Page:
Single-Family REIT IPOs Are Risky Bet

NEW YORK ( TheStreet) -- The big money on Wall Street has been busy snapping up foreclosed single-family homes at bargain prices for cash and converting them into rentals, in many cases crowding out mom and pop real estate investors and first-time home buyers.

Now they are finally offering you, the average Joe who just can't seem to get a mortgage in this market, a chance to participate in the nascent housing recovery.

A number of operators of so-called single-family rentals are seeking to raise money from the public as real estate investment trusts or REITs.

REITs are required to earn their income stream primarily from real estate and must distribute at least 90% of their taxable earnings as dividends. As REITs, they are permitted to deduct dividend from corporate taxable income and many REITs choose to distribute almost their entire taxable earnings so that they owe no corporate tax.

These investment vehicles have become increasingly popular with retail investors in recent years as they offer rich yields in a low interest rate environment.

Single-family rental operators who have mushroomed over the past year are increasingly adopting the REIT structure as it enables them to get access to a lower cost of capital compared to, say, private equity funding.

Silver Bay Realty Trust ( SBY) was the first single-family REIT to go public in December. American Residential Properties ( ARPI) raised $287 million in early May.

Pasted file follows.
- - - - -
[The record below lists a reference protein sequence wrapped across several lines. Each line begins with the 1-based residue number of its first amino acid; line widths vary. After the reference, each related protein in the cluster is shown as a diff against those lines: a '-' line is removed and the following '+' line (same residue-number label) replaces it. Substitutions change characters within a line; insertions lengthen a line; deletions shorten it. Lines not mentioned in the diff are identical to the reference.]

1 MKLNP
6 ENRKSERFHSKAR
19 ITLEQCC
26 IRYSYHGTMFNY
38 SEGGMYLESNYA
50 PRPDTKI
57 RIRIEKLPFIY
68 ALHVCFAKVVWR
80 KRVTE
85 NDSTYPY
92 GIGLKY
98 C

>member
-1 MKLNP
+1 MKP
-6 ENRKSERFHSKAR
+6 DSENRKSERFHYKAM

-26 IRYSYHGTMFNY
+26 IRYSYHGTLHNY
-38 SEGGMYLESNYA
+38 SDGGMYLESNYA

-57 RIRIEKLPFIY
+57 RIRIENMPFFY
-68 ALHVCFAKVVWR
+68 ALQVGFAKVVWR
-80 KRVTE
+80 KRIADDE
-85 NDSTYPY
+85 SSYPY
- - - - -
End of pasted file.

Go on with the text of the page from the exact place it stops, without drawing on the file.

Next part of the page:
In the last few weeks, Waypoint Homes Realty Trust managed by Oakland, California-based Waypoint Realty Group registered an IPO filing for $100 million.

Colony Capital ( CLNY) is also listing its single-family REIT Colony American Homes, which plans to raise another $245 million.

These companies are being promoted as high-yielding REITs that could also provide an upside from rising home prices.

But with an unproven business model and a lack of comparative benchmarks in the market, they remain a risky bet.

A Unique Play on the Housing Recovery

Single- family rentals is not a new business. According to analysts at KBW, from 1973 to 2011, single-family rentals constituted 10-12% of occupied housing and 31-35% of occupied rentals.

But this is a unique period of opportunity for single-family rentals. A historic level of distressed homes for sale, price declines that have made housing remarkably cheap and high demand for rental units amid constrained credit conditions have combined to create an unprecedented opportunity for institutional investors to buy vacant, foreclosed homes in bulk and rent them out.

Moving beyond the current situation, the long-term argument for single-family rentals is that Americans will increasingly rent homes rather than buy them. For one, new regulations will make it much more difficult for homeowners without strong credit scores and a substantial downpayment to get a mortgage in the future.

Second, with millions of borrowers underwater and unable to sell, supply will remain constrained and force people to rent.

Third, the millennial generation, unlike the baby boomers, may just prefer to rent and have mobility rather than be tied down to a house and a mortgage.

And single-family homes will be an attractive option for the swelling ranks of renters with families. So this is an investment that could yield a steady income stream, much like multi-family dwellings.